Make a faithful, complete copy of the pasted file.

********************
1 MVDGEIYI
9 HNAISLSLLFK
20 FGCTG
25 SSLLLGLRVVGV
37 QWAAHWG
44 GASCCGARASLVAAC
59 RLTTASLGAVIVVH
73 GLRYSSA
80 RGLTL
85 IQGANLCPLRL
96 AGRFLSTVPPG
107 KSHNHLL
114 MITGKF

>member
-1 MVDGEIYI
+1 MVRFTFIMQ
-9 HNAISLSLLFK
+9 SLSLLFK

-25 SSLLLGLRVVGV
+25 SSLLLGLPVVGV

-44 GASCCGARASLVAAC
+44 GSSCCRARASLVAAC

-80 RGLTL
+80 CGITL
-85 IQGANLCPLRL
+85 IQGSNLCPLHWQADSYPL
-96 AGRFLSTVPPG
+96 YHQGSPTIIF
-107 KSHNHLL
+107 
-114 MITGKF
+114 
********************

1 MVDGEIYI
9 HNAISLSLLFK
20 FGCTG
25 SSLLLGLRVVGV
37 QWAAHWG
44 GASCCGARASLVAAC
59 RLTTASLGAVIVVH
73 GLRYSSA
80 RGLTL
85 IQGANLCPLRL
96 AGRFLSTVPPG
107 KSHNHLL
114 MITGKF

>member
-1 MVDGEIYI
+1 MVRFTFIMQ
-9 HNAISLSLLFK
+9 SLSLLFK

-25 SSLLLGLRVVGV
+25 SSLLLGLPVVGV

-44 GASCCGARASLVAAC
+44 GSSCCRARASLVAAC

-80 RGLTL
+80 CGITL
-85 IQGANLCPLRL
+85 IQGSNLCPLHWQADSYPL
-96 AGRFLSTVPPG
+96 YHQGSPTIIF
-107 KSHNHLL
+107 
-114 MITGKF
+114 